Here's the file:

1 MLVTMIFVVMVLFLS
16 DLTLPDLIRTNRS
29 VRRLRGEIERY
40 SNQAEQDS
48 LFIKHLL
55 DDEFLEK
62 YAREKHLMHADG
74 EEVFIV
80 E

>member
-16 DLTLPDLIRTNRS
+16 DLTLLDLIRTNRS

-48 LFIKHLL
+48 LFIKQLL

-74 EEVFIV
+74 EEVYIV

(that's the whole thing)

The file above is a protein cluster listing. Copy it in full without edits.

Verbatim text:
1 MLVTMIFVVMVLFLS
16 DLTLPDLIRTNRS
29 VRRLRGEIERY
40 SNQAEQDS
48 LFIKHLL
55 DDEFLEK
62 YAREKHLMHADG
74 EEVFIV
80 E

>member
-16 DLTLPDLIRTNRS
+16 DLTLLDLIRTNRS

-48 LFIKHLL
+48 LFIKQLL

-74 EEVFIV
+74 EEVYIV